Russian forces are battling for control of a crucial energy-producing city in Ukraine’s south and closing in on the country’s largest nuclear power plant.
Russian tanks and infantry on Thursday entered Enerhodar, a city on the Dnieper River that accounts for about one-quarter of Ukraine’s power generation.
Mayor Dmytro Orlov said a big Russian convoy was approaching the city and urged residents not to leave their homes.
The International Atomic Energy Agency (IAEA) said in a statement that Russian infantry troops were moving towards the Zaporizhzhia Nuclear Power Plant, a few kilometres from Enerhodar.
Director General Rafael Mariano Grossi said the situation was “critical” and called on the military forces on the ground to refrain from violence near the site.
“The IAEA continues to consult with Ukraine and others with a view to provide maximum possible assistance to the country as it seeks to maintain nuclear safety and security in the current difficult circumstances,” Grossi said in a statement.
The fighting came as a second round of talks between the two sides yielded a tentative agreement to set up safe corridors inside Ukraine to evacuate citizens and deliver humanitarian aid.
Analysts have said Moscow’s efforts in the south are aimed at severing Ukraine’s connection to the Black and Azov seas, allowing Russia to build a land corridor to Crimea, seized by Moscow in 2014.
Pro-Russian separatists said on Thursday they had “tightened their circle” around the port city of Mariupol, which was being encircled and cut off from electricity as food and water reserves dwindled.
The Russian military said it had seized Kherson, the first major city to fall since the invasion began a week ago. The shipbuilding city of 290,000 people allegedly fell after a three-day siege that left it short of food and medicine.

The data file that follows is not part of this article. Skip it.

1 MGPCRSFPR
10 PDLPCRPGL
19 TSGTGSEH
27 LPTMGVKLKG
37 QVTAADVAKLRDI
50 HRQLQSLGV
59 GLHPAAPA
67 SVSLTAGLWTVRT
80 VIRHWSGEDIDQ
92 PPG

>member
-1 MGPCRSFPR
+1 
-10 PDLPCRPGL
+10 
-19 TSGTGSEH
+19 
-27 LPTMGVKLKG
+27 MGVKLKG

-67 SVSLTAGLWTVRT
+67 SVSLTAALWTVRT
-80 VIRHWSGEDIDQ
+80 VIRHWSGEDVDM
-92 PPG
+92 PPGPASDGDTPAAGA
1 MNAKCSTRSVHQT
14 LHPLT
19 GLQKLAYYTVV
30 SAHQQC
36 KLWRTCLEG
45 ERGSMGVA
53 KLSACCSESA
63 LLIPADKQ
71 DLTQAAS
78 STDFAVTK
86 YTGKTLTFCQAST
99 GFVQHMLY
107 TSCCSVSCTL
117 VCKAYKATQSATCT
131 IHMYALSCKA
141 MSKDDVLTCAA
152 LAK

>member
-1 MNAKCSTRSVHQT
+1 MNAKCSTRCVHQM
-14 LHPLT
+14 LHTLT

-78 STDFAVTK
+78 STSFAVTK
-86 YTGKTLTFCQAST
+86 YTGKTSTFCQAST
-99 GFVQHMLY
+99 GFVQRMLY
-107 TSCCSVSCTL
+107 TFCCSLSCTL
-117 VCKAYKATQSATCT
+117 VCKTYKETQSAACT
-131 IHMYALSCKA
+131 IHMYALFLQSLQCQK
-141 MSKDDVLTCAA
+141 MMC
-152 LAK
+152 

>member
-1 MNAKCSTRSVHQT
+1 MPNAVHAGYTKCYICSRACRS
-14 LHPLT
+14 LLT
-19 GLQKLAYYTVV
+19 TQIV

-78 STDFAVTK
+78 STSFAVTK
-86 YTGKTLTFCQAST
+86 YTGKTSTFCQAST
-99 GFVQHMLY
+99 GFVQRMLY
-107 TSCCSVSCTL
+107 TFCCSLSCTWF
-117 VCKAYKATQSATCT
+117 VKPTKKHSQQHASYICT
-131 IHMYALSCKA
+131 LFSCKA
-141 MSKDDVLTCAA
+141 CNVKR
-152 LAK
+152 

From Kherson, Russian troops appeared to be directed towards Mykolaiv, another key Black Sea port and shipbuilding centre to the west. The regional governor, Vitaliy Kim, said big convoys of Russian troops were advancing on the city.
A group of Russian amphibious landing vessels also headed towards the port of Odesa, farther west, the Ukrainian military said.
On the eighth day of the Russian invasion of Ukraine, Moscow’s ground advance on Ukraine’s capital in the north appeared to have stalled.
A Russian column of hundreds of tanks and other vehicles still appeared to be stalled roughly 25km (16 miles) from Kyiv, having made no real progress in days. Ukrainian officials said the convoy, which had seemed poised to launch an assault on the capital, has been plagued with fuel and food shortages.
A mass evacuation was ongoing in Kharkiv, Ukraine’s second-largest city, which has come under heavy shelling this week. Russian airborne troops landed in the city on Wednesday, sparking street clashes.
More shelling was also reported in the northern city of Chernihiv, where emergency officials said at least 33 civilians had been killed and 18 wounded in a Russian bombardment of a residential area.
Russia has sought to overpower stiff Ukrainian resistance with firepower, launching hundreds of missiles and artillery attacks on cities and other sites around the country and making significant gains on the ground. According to US defence officials, Russia has fired more than 480 missiles since the beginning of the invasion.
During the second round of talks between Ukrainian and Russian delegations, held in neighbouring Belarus, Russian President Vladimir Putin warned Ukraine that it must quickly accept the Kremlin’s demand for its “demilitarisation” and declare itself neutral, renouncing its bid to join NATO.
Both delegations said that they had agreed to allow cease-fires in areas designated safe corridors and that the two sides would seek to work out the details quickly.
Despite the tentative agreement, Putin told French President Emmanuel Macron he was determined to press on with his attack “until the end,” according to Macron’s office.
The fighting has sent more than a million people fleeing Ukraine. At least 227 civilians have been killed and 525 wounded, according to the office of the UN High Commissioner for Human Rights, though it acknowledged that is a vast undercount. Ukrainian authorities have said more than 2,000 civilians have died.
In a video address to the nation, Zelenskyy praised his country’s resistance and said Russians “will have no peace here. They will have no food,” he said. “They will have not one quiet moment.”